Eric, seems to me that I once heard that the lid might have been replaced. Don't know, but it didn't impress me that it was. Curiously, at a time not too far removed from when #42 lived in CA, the much celebrated Oerter 'Marshall' rifle spent some time in the far west. I was fortunate to get to see it often. And, it too is a wonderful rifle, in a superlative condition when found. But, it is a big, clunky gun in my opinion and somewhat awkward to handle. Of the two I think that I like the 'mystery' rifle the best. Perhaps, some more investigation into the early Beck and his family might reveal something.   
 

Offline Eric Kettenburg

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Re: Gusler's "An 18th-Century Moravian Rifle Gun from North Carolina" (2005)
« Reply #40 on: December 08, 2019, 12:55:40 AM »
The issue of whether the box is a replacement is too 'political' for lack of a better way to put it to have a genuinely honest discussion about the concept.  I already feel like walking on eggshells as it is, and I have no financial interest in the piece whatsoever!  As you know, this is not any "mere" 10K or 20K rifle.

I would challenge anyone to tell me how - if the box was replaced early in it's life, say 20 years in or so - one would be able to determine it was not original.  The enlarged mortise, the box, everything about it would be aged equally with the remainder of the rifle unless it was done by a total hack.

Just to be even more contrary, I have lately been thinking that perhaps the rifle is not quite as early as we may otherwise tend to believe, but may simply be a very conservatively stocked piece.  The step-wrist design persisted well beyond the War in various areas.  Simply using the brass barreled rifle as an example, if the 1771 date marked inside that box is original to time of stocking, that's probably 10 to 20 years later than the overall style of the stock architecture via 'conventional' thought.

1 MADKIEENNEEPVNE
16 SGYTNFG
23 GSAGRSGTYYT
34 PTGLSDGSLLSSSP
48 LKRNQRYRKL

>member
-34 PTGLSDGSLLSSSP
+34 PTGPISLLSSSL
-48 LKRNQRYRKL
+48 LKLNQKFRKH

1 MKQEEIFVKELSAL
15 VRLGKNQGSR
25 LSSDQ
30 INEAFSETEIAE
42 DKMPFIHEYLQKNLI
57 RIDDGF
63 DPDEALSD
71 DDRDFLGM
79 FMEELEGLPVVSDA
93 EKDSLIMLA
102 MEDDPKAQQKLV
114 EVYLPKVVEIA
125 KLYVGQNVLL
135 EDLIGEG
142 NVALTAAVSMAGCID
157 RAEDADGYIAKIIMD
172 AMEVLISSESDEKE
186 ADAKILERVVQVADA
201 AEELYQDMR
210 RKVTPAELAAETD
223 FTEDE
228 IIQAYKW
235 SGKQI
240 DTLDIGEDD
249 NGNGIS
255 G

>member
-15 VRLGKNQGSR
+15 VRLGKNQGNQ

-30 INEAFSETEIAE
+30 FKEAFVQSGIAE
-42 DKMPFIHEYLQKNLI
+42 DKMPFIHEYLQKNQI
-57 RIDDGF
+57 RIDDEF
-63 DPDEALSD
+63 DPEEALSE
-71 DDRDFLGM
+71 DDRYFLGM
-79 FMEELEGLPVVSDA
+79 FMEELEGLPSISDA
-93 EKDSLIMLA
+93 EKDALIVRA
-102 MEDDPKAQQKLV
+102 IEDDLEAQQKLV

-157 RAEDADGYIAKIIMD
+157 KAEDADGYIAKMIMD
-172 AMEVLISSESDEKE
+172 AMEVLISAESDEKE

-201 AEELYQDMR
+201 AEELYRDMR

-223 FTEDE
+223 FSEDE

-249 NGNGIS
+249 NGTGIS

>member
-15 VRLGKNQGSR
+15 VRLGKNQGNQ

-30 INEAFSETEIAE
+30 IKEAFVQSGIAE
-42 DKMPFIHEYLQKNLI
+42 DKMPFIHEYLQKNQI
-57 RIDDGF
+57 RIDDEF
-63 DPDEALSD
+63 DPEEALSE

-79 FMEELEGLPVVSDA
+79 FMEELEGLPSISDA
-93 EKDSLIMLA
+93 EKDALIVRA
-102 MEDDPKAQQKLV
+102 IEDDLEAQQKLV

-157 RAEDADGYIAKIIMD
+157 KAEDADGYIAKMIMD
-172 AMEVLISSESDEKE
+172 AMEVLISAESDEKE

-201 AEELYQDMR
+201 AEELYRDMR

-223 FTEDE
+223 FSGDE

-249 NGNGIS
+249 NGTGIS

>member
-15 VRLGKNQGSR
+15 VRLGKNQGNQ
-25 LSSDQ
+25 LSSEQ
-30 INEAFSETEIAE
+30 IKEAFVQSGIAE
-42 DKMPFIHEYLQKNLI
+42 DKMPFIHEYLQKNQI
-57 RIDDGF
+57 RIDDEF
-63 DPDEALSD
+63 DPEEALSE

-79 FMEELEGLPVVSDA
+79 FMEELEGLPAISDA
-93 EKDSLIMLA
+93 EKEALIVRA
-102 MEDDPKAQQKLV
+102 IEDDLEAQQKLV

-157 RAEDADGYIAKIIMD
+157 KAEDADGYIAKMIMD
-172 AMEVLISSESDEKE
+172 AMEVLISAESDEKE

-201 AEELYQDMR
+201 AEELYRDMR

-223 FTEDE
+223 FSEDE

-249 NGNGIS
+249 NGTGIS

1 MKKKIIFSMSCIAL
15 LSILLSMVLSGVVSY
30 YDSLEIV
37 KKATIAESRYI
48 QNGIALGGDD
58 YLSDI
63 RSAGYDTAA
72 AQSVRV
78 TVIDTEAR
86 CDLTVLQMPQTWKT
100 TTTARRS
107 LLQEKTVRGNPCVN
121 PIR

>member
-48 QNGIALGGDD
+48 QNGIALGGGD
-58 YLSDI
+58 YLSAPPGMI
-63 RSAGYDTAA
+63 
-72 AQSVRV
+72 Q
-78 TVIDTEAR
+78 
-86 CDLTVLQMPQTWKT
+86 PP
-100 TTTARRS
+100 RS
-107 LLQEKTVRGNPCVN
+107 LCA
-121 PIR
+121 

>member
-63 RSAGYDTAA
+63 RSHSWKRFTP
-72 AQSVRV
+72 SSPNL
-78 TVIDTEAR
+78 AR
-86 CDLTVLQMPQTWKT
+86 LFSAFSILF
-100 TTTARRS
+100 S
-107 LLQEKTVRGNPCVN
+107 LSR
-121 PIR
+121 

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Offline mr. no gold

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Re: Gusler's "An 18th-Century Moravian Rifle Gun from North Carolina" (2005)
« Reply #41 on: December 08, 2019, 09:48:16 AM »
In rereading the Shumway information regarding #42, I note that George raised the issue for some reason. The owner and I spoke about that and saw nothing that suggested to us that it had ever been tampered with. If replaced it may have been done scores of years ago. The mortise, the hinge, the interlor of the lid, with all the attendant dust and such, plus the dings and dents on the lid exterior appeared to us to be consistent with the condition of the rest of the rifle. Another highly knowledgeable individual who also examined the rifle came to the same conclusion. The gun seems to be in original 'as found' condition and that may argue against any repairs of whatever type.
You could be correct as to the actual time of when it was made. Not at all impossible that it could have been made sometime later than what we theorize. Everything about it, however seemed to be consistent with the earlier genre of rifles. So, I guess that it will remain the 'mistery
rifle.'

Offline Eric Kettenburg

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Re: Gusler's "An 18th-Century Moravian Rifle Gun from North Carolina" (2005)